Since moving back onto the Franklin Pierce campus this fall for my second time, this time into my Fitzwater Center office rather a Mt. Washington dorm room, I have been thinking a bit about the notion the “college experience” and what that really means. I have also overheard some of my freshman students remark that so far college isn’t exactly what they expected. “It’s more work than I thought it would be,” one student said, and another commented on the difficulties of sharing a bathroom with more than twenty other hall mates. So, after about a month on campus to date, if college isn’t what some students thought it was going to be, what doesn’t match up? What expectations did they have coming in, and where did these expectations come from?
As a faculty member in the Mass Communication Department who teaches in the concentration of Media Studies, I suppose it isn’t surprising that my thought process led me to consider the ways in which media representations shape the expectations of incoming freshman, many of whom had previously only spent a total of a few hours on any college or university campus before taking the plunge into dorm life, hours of required reading and studying, late night fire alarms, and caf food (which to be honest, I appreciate much more as an adult who now has to cook for myself than I did the first time around). Some classic examples and images of college life come from film, most notably Animal House, but also worth mentioning are Old School, Road Trip, and Van Wilder. Many teen-oriented television shows also take place, at least in part, on college campuses. Just think about The Gilmore Girls, Beverly Hills 90210, or even Saved by the Bell- The College Years. Rarely in any of these portrayals will you see classroom lectures prepared by diligent professors or overachieving students at all-night study sessions or staff members bundled from head to toe in parkas, scarfs and gloves, trudging across campus in feet of snow (for those of you who haven’t experienced a NH winter, just wait). These more typical college activities don’t make for exciting storylines for movie or television producers. To attract and retain viewers, the media industry needs to depict these mediated versions of the college experience as much more exciting than tutoring sessions, work-study jobs, and all-you-can-eat french fries. So instead we see images of college life filled with raging fraternity parties (that sometimes end badly) or cozy dorm settings that look more like hotel rooms, each of which are filled with impossibly attractive and usually wealthy young adults engaging in the best times of their lives with their closest friends and few worries that do not include outfit choices or friendship dilemmas which are quickly resolved.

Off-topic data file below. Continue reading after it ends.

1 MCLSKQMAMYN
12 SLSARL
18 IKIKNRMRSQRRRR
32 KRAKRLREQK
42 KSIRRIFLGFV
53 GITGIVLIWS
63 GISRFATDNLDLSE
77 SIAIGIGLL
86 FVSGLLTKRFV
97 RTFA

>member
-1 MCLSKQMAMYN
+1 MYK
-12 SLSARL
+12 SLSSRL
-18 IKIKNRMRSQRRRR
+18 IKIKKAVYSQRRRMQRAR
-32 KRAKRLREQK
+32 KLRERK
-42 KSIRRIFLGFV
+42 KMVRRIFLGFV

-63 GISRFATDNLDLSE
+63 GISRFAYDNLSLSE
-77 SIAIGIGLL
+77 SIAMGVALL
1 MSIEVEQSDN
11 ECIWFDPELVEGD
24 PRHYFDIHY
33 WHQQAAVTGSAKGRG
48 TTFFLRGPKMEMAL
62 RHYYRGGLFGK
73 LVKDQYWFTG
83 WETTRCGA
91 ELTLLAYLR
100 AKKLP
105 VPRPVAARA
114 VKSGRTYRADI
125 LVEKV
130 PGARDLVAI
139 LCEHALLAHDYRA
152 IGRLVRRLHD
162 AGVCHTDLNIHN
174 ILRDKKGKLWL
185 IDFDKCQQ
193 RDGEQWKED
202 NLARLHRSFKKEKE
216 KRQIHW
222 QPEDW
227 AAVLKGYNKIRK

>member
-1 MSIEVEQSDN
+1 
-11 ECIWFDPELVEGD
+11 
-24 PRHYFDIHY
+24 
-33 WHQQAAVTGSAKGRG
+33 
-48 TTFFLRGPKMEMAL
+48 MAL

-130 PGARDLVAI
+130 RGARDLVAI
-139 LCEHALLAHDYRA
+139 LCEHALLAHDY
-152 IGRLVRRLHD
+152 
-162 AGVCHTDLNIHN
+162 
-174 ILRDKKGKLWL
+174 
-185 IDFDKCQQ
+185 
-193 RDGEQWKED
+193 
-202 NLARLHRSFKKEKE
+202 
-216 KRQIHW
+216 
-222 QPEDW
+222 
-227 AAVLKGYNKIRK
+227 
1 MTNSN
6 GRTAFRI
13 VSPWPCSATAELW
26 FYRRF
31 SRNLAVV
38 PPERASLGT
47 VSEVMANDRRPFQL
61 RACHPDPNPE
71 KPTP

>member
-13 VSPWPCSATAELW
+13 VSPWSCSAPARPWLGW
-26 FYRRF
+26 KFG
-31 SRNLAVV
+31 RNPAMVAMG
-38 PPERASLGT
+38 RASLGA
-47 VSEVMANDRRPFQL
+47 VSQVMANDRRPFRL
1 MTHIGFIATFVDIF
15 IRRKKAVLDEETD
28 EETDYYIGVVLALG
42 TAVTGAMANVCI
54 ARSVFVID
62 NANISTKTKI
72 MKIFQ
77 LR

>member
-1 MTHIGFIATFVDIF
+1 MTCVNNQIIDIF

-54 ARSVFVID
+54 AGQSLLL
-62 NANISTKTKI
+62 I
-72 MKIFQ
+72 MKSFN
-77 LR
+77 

Just take a look at last week’s episode of Gossip Girl to see what I mean. This particular episode featured a keg party for hundreds of students on the roof top of an NYU dorm which was organized and paid for by Georgina, an NYU freshman, and concluded with a drunken hook-up on a rooftop couch. While the show is arguably entertaining (yes, I am a fan), this is not a particularly accurate nor a safe representation of the college experience especially for pre-college viewers who do not have any actual experiences of college life to compare/contrast with this portrayal. At no point during the hour-long episode did any of the main characters attend classes or deal with financial aid. Not once did they eat an NYU cafeteria or crack open a book. So, the next it crosses your mind that college exactly isn’t how you thought it was going to be, take a minute to think about where your expectations may have come from. My guess, at least in part, is the media.
~ Andrea Bergstrom, Department of Mass Communication
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